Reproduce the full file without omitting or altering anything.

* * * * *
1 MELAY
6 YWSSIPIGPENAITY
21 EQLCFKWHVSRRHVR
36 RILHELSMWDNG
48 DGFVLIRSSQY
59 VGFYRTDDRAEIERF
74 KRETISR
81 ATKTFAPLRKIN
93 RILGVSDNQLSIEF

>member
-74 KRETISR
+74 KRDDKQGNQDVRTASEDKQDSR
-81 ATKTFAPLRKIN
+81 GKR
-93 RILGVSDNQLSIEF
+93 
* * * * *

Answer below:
1 MELAY
6 YWSSIPIGPENAITY
21 EQLCFKWHVSRRHVR
36 RILHELSMWDNG
48 DGFVLIRSSQY
59 VGFYRTDDRAEIERF
74 KRETISR
81 ATKTFAPLRKIN
93 RILGVSDNQLSIEF

>member
-74 KRETISR
+74 KRDDKQGNQDVRTASEDKQDSR
-81 ATKTFAPLRKIN
+81 GKR
-93 RILGVSDNQLSIEF
+93 